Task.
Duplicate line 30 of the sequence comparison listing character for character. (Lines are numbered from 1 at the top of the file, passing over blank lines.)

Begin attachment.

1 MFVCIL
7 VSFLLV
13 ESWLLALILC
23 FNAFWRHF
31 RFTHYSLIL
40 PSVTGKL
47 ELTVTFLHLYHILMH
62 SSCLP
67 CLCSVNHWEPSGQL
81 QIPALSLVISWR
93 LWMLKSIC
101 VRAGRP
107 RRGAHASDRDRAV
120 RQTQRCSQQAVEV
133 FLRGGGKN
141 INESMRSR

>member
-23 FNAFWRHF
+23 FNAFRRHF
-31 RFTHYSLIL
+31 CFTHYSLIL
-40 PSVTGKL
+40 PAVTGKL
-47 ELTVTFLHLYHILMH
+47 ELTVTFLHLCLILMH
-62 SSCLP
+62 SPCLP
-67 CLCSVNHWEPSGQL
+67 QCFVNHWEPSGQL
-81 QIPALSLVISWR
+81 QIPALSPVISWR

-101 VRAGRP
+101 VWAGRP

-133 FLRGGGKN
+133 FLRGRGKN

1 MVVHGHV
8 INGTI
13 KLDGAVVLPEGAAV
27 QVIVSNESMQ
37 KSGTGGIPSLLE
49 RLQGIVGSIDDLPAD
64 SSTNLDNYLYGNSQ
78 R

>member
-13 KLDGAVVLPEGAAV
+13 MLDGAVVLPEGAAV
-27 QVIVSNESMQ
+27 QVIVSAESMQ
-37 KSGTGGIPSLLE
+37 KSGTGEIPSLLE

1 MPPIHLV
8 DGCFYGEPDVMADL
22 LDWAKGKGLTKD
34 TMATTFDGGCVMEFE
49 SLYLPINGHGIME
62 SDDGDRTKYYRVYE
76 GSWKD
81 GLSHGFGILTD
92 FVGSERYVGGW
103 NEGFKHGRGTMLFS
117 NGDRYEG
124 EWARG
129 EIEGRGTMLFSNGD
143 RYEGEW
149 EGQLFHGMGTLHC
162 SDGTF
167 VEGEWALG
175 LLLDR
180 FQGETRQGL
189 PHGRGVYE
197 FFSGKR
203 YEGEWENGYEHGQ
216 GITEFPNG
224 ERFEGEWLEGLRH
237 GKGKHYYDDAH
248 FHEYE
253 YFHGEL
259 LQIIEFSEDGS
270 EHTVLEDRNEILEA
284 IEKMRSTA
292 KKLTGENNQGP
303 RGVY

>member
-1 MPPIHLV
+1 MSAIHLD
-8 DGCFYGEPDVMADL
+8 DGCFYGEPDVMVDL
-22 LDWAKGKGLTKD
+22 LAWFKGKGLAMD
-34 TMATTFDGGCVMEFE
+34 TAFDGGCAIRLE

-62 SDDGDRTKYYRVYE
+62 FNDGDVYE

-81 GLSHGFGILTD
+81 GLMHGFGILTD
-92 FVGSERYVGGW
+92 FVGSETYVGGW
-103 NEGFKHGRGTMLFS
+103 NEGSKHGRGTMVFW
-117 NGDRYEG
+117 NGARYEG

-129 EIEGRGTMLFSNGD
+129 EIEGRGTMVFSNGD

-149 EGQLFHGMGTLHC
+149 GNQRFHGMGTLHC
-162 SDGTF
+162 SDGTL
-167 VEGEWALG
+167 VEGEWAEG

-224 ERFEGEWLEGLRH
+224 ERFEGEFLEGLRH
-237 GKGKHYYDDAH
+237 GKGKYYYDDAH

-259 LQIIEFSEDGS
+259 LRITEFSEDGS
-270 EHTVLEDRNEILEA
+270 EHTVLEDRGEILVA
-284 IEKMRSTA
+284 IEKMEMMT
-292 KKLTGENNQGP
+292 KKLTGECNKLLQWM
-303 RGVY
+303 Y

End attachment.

-81 QIPALSLVISWR